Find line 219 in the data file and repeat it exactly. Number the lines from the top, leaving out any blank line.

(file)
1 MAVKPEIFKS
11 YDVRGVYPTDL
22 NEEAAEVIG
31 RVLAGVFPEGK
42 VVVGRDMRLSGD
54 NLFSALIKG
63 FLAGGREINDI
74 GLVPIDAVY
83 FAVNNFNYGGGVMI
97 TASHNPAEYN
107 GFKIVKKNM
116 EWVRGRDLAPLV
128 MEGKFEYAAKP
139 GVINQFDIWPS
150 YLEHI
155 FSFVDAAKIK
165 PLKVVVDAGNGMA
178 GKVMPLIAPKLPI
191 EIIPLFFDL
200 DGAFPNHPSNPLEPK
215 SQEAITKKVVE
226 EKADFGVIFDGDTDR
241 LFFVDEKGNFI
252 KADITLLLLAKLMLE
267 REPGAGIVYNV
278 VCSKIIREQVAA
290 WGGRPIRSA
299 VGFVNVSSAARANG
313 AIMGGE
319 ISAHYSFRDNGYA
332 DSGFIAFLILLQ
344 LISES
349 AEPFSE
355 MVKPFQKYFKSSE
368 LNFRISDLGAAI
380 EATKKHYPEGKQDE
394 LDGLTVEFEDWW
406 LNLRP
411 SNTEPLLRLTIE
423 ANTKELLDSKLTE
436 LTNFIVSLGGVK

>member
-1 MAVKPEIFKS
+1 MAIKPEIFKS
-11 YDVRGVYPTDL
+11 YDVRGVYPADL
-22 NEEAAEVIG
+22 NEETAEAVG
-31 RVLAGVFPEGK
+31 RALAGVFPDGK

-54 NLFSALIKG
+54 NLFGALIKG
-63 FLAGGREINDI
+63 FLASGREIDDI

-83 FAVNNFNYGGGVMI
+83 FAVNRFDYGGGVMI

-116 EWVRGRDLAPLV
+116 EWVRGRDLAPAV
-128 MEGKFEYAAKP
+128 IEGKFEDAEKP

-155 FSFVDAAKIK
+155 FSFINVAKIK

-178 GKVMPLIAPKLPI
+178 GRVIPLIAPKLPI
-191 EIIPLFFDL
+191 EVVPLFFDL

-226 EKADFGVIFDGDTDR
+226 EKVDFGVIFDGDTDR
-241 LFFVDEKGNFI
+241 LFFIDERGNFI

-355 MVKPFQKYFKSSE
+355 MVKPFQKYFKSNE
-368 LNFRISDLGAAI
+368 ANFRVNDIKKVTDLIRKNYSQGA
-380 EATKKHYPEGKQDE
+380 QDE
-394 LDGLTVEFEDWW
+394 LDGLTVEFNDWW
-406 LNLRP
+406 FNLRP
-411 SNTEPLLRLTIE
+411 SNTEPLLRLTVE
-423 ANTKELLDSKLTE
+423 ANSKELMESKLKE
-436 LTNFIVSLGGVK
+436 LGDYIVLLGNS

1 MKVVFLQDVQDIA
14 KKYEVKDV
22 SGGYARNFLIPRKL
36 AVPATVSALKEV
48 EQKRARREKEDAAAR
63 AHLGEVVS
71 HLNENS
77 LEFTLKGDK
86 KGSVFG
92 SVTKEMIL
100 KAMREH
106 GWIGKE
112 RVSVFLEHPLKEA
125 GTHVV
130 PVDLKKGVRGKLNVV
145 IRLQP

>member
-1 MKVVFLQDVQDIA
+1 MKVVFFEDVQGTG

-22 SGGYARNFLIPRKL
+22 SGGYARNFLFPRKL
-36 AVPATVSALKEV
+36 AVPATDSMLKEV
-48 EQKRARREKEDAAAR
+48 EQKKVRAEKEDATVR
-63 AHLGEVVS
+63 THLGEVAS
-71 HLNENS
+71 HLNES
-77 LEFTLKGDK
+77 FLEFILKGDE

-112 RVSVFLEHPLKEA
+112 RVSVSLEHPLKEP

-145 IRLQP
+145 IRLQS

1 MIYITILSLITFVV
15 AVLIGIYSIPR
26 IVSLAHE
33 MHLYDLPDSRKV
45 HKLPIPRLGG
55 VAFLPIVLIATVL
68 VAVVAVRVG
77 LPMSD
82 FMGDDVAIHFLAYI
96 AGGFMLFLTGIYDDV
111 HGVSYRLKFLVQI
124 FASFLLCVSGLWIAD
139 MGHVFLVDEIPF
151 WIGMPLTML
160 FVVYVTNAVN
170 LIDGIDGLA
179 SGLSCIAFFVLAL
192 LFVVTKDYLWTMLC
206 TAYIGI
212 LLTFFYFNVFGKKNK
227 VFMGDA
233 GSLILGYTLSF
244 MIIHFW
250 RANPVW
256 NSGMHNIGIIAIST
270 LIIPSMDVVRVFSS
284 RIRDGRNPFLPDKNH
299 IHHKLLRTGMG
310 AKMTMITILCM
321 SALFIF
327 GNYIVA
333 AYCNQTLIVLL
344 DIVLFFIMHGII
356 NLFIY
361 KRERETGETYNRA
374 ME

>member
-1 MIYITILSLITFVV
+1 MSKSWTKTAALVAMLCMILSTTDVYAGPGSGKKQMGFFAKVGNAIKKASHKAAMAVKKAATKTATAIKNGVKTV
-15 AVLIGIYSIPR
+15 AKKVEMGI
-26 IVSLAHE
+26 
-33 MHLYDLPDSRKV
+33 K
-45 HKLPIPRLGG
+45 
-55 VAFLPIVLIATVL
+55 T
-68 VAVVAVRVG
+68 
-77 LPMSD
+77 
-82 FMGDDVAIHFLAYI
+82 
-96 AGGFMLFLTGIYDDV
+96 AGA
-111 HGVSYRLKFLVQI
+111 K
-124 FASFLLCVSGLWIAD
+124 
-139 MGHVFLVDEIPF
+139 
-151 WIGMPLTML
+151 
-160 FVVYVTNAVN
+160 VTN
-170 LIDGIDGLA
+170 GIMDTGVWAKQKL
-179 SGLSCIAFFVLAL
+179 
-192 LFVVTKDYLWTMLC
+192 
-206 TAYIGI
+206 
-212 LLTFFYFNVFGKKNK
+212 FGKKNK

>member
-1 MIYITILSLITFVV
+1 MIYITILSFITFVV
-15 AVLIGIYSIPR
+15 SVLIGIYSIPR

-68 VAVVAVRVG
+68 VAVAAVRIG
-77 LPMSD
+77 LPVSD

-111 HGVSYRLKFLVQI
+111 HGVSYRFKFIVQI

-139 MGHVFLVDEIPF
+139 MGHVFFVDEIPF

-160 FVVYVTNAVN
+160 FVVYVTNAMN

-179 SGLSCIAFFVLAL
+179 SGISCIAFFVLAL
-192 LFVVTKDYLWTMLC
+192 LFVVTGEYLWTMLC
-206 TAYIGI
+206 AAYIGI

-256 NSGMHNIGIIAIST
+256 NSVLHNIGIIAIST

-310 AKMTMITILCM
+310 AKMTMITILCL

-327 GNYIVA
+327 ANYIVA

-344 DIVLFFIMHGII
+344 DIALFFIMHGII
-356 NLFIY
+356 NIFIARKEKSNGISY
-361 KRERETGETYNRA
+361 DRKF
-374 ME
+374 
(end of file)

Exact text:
+206 AAYIGI